import org.springframework.core.io.ClassPathResource;
import org.springframework.jdbc.datasource.init.ResourceDatabasePopulator;
import org.springframework.test.context.TestContext;
import org.springframework.test.context.TestExecutionListener;

import javax.sql.DataSource;
import java.util.Arrays;

public class DbInitTestExecutionListener implements TestExecutionListener {
    @Override
    public void beforeTestClass(TestContext testContext) throws Exception {}

    @Override
    public void prepareTestInstance(TestContext testContext) throws Exception {}

    @Override
    public void beforeTestMethod(TestContext testContext) throws Exception {
        DatabaseSetup setup = testContext.getTestMethod().getAnnotation(DatabaseSetup.class);

        if (setup != null) {
            if (setup.clearInsert()) {
                afterTestMethod(testContext);
            }

            ResourceDatabasePopulator populator = new ResourceDatabasePopulator();

            Arrays.asList(setup.value()).stream()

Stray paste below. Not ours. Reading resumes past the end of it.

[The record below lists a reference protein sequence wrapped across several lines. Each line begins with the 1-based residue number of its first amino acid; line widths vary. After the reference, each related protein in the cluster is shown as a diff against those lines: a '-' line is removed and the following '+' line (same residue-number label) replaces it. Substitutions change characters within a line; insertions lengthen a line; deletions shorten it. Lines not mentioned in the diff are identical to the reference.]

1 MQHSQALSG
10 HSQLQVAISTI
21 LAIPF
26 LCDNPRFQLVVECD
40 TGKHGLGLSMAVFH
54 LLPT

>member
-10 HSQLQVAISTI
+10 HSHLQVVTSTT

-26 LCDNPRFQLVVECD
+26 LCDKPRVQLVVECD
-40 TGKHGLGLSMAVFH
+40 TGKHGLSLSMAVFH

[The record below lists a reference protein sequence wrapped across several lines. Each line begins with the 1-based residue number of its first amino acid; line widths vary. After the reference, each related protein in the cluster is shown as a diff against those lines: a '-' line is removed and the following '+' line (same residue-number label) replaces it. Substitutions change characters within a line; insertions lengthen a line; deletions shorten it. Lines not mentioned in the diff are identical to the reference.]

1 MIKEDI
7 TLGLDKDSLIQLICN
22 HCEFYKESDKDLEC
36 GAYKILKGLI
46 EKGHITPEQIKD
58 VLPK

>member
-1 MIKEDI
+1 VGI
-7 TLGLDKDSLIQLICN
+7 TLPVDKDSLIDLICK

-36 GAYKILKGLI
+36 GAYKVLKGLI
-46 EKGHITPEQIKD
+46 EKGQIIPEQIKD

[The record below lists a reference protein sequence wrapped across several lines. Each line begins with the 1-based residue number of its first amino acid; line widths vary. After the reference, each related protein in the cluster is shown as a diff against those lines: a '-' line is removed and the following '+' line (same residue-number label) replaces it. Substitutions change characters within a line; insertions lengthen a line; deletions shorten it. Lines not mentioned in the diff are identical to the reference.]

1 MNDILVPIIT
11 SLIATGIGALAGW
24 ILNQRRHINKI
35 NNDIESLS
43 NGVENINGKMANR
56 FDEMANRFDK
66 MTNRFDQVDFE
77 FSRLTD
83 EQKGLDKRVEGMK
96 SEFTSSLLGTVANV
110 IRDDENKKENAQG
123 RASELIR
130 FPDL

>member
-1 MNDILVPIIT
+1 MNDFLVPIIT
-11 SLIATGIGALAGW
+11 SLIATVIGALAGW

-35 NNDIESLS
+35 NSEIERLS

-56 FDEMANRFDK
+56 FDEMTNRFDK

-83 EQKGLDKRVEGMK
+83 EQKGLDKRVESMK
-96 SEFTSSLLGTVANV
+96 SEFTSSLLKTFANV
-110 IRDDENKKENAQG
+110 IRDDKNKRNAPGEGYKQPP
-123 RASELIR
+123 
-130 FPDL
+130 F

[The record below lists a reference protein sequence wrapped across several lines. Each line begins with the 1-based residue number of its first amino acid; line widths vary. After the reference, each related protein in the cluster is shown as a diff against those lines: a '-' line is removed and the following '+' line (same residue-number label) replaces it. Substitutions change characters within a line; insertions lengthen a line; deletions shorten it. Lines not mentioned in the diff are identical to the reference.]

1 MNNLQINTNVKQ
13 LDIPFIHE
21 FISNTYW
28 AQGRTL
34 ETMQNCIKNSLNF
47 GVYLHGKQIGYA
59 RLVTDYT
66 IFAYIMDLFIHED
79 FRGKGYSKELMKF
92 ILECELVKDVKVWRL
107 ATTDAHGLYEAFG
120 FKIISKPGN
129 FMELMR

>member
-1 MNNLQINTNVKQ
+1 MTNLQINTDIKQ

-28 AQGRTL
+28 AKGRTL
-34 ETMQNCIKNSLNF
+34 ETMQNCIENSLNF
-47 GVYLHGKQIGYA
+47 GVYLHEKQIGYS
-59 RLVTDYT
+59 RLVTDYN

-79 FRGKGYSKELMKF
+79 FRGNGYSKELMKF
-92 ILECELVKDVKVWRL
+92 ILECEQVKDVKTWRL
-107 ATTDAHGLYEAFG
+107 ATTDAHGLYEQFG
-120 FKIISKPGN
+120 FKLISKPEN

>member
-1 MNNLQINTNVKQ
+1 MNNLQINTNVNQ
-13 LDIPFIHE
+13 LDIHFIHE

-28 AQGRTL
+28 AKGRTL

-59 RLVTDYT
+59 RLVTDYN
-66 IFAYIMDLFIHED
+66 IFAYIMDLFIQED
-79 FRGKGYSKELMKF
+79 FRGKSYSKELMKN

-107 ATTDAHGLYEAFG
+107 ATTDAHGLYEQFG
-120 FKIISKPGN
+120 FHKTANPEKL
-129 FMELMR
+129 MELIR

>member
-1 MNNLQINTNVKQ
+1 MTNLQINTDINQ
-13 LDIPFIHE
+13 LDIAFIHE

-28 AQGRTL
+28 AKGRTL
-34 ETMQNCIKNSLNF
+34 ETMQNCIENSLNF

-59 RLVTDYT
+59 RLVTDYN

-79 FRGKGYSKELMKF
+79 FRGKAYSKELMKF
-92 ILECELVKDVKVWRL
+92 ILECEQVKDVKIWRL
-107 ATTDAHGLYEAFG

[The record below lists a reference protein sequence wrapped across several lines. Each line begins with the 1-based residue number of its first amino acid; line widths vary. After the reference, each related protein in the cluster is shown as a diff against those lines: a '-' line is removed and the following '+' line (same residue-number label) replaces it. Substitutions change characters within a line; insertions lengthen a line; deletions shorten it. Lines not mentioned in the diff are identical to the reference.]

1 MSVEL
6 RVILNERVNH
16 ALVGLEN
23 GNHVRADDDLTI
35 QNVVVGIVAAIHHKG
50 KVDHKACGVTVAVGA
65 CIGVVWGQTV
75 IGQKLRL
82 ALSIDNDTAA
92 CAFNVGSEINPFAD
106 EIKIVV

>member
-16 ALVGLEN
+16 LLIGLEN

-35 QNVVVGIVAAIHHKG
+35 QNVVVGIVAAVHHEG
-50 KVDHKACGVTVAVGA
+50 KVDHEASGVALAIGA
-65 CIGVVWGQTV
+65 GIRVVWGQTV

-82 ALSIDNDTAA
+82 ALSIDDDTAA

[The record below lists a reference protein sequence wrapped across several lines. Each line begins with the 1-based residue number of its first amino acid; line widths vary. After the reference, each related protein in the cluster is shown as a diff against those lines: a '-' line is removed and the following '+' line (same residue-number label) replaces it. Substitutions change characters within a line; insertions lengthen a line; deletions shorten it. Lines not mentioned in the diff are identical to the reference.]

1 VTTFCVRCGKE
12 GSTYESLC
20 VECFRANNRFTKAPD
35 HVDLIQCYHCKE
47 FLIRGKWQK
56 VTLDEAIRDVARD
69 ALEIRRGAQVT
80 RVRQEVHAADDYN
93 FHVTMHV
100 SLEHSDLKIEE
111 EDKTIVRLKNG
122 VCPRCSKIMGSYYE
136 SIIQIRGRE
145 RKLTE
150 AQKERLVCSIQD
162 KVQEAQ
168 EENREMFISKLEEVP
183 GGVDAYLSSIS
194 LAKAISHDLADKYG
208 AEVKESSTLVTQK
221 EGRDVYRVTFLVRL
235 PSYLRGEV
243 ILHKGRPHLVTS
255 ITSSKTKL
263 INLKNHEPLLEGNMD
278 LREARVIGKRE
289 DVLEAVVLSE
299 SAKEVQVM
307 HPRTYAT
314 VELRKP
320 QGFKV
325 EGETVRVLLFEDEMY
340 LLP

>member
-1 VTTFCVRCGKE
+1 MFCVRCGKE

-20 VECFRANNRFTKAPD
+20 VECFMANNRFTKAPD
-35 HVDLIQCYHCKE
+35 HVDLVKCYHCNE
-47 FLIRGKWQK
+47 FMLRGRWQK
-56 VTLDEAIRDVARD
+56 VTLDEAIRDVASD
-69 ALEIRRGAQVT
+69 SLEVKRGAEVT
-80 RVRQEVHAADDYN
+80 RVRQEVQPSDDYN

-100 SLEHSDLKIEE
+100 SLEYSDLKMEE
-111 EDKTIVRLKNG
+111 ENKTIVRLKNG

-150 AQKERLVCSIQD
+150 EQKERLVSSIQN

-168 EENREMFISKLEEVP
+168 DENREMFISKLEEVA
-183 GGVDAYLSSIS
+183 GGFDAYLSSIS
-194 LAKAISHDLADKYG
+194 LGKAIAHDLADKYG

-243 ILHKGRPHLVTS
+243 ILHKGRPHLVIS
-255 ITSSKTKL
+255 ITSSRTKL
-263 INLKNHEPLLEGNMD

.map(ClassPathResource::new)
                    .forEach(populator::addScript);

            populator.execute(testContext.getApplicationContext().getBean(DataSource.class));
        }
    }

    @Override
    public void afterTestMethod(TestContext testContext) throws Exception {
        DatabaseTearDown tearDown = testContext.getTestMethod().getAnnotation(DatabaseTearDown.class);

        if (tearDown != null) {
            ResourceDatabasePopulator populator = new ResourceDatabasePopulator();

            Arrays.asList(tearDown.value()).stream()
                    .map(ClassPathResource::new)
                    .forEach(populator::addScript);

            populator.execute(testContext.getApplicationContext().getBean(DataSource.class));
        }
    }

    @Override
    public void afterTestClass(TestContext testContext) throws Exception {}
}

DatabaseTearDown.java

import java.lang.annotation.ElementType;
import java.lang.annotation.Retention;
import java.lang.annotation.RetentionPolicy;
import java.lang.annotation.Target;

@Retention(RetentionPolicy.RUNTIME)
@Target({ ElementType.METHOD })
public @interface DatabaseTearDown {
    String[] value();
}

DatabaseSetup.java

import java.lang.annotation.*;

@Retention(RetentionPolicy.RUNTIME)